Recommending Contractors Without Fear
A common situation for real estate agents is recommending contractors.
No matter who you are, many people seem to look to real estate agents as the “go to people” for recommendations.
So, if you are a real estate agent, how could you recommend trades safely, without getting into any trouble? Legally, you either don’t recommend anybody, or you must recommend a few contacts per supplier!
Who might you know: Plumbers, electricians, general contractors, home inspectors, carpenters, home appliance sales, home furniture sales, landscapers, roofers, window washers, door and window salesmen, lawyers, title insurers, paralegals, home stagers, insurance brokers, other real estate agents, life and heath insurance sales agents, accountants, bookkeepers, mortgage brokers, financial planners, stockbrokers, tax advisors, home handymen, grass servicing professionals, heating services, air-conditioning service, appliance repair, pool and spa service, eavestrough cleaners, septic system installers, well-diggers, car service, car sales, doctors, hairdressers, massage therapists, chiropractors, dentists, ashphalt and driveway repair, gas fitters, furniture refinishers, deck builders, painters, specialty home finishers, tile stores, plumbing stores, carpet and flooring stores, actuaries, investment counsellors, architects, engineers, suveyors, wall paper hangers, bricklayers, tile installers, website designers, logo drafters, photographers, virtual tour providers, printers, sign erectors, bloggers, assessors, appraisers, cleaners heavy duty, cleaners regular maintenance, psychologists, psychiatrists, fence installers, shed builders, town planners, property managers, coaches and trainers, videographers, advertisers, marketing and branding advisors, private security, private investigators, alarm companies & surveillance specialists.
All in all, that’s quite a list. Now, not only should you know someone in every category, you should be both familiar and up to date with everyone’s work ethic, prices, location and quality of performance. That’s a pretty tall order.
Not only that, but you should be able to give the names of three people to choose from in every category.
Try to keep track of some of the people you have done business with, or have been recommended to you. Certainly as a caution, everyone looking for a recommended contractor, should be advised to look for someone themselves using Google.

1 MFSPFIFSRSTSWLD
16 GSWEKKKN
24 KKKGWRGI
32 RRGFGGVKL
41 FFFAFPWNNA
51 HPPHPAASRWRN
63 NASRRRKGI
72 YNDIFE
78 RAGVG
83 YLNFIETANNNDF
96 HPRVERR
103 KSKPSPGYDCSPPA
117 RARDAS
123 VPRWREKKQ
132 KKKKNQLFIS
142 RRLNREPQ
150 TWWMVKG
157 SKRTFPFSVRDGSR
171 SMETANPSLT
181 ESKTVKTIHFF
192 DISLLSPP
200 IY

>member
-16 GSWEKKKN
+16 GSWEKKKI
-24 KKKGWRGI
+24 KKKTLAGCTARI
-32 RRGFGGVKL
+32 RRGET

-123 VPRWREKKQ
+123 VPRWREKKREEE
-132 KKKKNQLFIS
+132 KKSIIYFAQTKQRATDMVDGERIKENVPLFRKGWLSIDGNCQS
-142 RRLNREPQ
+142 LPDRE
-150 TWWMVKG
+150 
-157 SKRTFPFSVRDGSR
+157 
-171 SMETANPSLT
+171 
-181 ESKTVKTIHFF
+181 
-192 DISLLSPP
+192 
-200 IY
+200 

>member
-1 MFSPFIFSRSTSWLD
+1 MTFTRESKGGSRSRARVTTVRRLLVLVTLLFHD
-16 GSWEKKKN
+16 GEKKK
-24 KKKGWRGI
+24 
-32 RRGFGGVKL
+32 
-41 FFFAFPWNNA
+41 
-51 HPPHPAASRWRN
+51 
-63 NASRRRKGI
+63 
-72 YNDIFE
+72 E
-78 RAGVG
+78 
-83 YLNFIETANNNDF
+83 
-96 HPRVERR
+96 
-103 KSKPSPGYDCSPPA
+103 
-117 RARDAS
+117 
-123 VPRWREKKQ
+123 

Today, with Linkedin, you may actually have a wealth of people in your network.
Linkedin has two options:
If you have direct knowledge of someone’s work, then write them a recommendation. One step down; would be an endorsement. But here, you should have some knowledge.
I must say, that over the years, I have probably been requested to provide a recommendation to someone concerning just about everyone on that list. But as you can probably imagine I really don’t know the quality of work, fairness of rates charged, or depth of experience of many of whom I might be inclined to “recommend”.
There are, of course, other websites including Facebook, Google+ and others that deal in referrals.
But, let’s have another look at the concept of a “recommendation”. That seems rather professional in nature. It should fall within my field of expertise, and I should be charging a fee, or be entitled to compensation for properly and professionally attending to this task on your behalf.
If there’s no fee and it’s not within my field, then really all it amounts to is a “suggestion”. Here’s someone you might call. I don’t know whether they are any good, I wouldn’t really know how to evaluate their work, I may even have suggested them to someone else, but I didn’t follow up for any feedback, so I really don’t know how that went.
I wouldn’t use that person again
Let’s assume that I do have some feedback and it’s negative. Oftentimes, the service recipient feels that they have just paid too much and didn’t receive enough value. Frequently, this is the case with lawyers. But, the better lawyers charge higher fees, and a few hours can add up very quickly. However, that doesn’t mean that I’m not going to recommend that lawyer anymore. That lawyer is still very skilled and possesses a great deal of expertise. The real issue was one of price. I might think that they got a “bargain”, but they think that they paid too much.
CAUTION: the Disclaimer
If I provide you with the name of someone who might be suitable for you to use, it’s just a suggestion. And, if I provide three or more names, then they are simply suggestions too. Please use your own due diligence before you retain or hire them for your project. Don’t blame me, if anything goes wrong. I’m just offering up some names as “suggestions”. You can and should do your own Google search and see whom you come up with.
You are at your own risk proceeding to contract with someone I might suggest. If you are not certain, then I implore you, not to proceed. And, if you do proceed, I would ask that you kindly let me know if there is any aspect of poor service that I should know about.
CONTRACT: the Recommendation
This situation is also clear. Here, I’m actually taking professional responsibility to get it right. You are retaining me, and I will find someone for you, whom I am prepared to recommend. You will be compensating me directly, so my approach to this undertaking will not be capricious on my part.
There will be a written contract, so there won’t be any mistakes. If there’s no written contract, then, it’s just a “suggestion” and the above noted Disclaimer applies.
Documentation: Disclaimers, Contracts and Indemnification Agreements
Later, we’ll have a look at the nature of the documents from disclaimers to contracts, including indemnification agreements.
Brian Madigan LL.B., Broker is a Manager at RE/MAX West Realty Inc., Brokerage 416-745-2300. www.iSourceRealEstate.com